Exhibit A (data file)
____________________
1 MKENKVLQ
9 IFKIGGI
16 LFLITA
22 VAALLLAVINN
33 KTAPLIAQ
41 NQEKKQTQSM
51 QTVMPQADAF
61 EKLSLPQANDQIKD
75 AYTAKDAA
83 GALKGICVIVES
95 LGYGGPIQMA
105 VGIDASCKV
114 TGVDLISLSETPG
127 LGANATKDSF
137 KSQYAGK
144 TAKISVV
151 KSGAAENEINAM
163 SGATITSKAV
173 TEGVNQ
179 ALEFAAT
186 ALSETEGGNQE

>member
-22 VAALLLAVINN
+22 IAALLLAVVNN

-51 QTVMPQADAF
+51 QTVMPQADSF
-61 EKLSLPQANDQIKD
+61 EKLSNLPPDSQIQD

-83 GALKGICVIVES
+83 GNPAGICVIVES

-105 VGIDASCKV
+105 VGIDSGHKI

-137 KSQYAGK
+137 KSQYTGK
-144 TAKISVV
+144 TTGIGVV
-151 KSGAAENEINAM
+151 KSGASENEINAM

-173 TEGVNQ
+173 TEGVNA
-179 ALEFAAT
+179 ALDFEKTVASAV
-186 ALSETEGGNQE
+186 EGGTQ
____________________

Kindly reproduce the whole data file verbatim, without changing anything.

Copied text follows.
1 MKENKVLQ
9 IFKIGGI
16 LFLITA
22 VAALLLAVINN
33 KTAPLIAQ
41 NQEKKQTQSM
51 QTVMPQADAF
61 EKLSLPQANDQIKD
75 AYTAKDAA
83 GALKGICVIVES
95 LGYGGPIQMA
105 VGIDASCKV
114 TGVDLISLSETPG
127 LGANATKDSF
137 KSQYAGK
144 TAKISVV
151 KSGAAENEINAM
163 SGATITSKAV
173 TEGVNQ
179 ALEFAAT
186 ALSETEGGNQE

>member
-22 VAALLLAVINN
+22 IAALLLAVVNN

-51 QTVMPQADAF
+51 QTVMPQADSF
-61 EKLSLPQANDQIKD
+61 EKLSNLPPDSQIQD

-83 GALKGICVIVES
+83 GNPAGICVIVES

-105 VGIDASCKV
+105 VGIDSGHKI

-137 KSQYAGK
+137 KSQYTGK
-144 TAKISVV
+144 TTGIGVV
-151 KSGAAENEINAM
+151 KSGASENEINAM

-173 TEGVNQ
+173 TEGVNA
-179 ALEFAAT
+179 ALDFEKTVASAV
-186 ALSETEGGNQE
+186 EGGTQ